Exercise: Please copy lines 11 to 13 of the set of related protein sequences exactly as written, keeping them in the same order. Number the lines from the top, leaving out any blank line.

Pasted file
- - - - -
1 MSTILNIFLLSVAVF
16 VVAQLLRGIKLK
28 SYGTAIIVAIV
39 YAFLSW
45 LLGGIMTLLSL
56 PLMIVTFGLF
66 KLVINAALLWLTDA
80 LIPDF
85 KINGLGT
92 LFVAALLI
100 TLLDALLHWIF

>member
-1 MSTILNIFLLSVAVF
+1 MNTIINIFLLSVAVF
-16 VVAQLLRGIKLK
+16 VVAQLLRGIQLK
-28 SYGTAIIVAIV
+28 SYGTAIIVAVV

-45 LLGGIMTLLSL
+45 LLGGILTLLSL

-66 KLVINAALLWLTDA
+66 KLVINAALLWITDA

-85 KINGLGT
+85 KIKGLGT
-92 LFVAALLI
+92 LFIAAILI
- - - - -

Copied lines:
100 TLLDALLHWIF

>member
-1 MSTILNIFLLSVAVF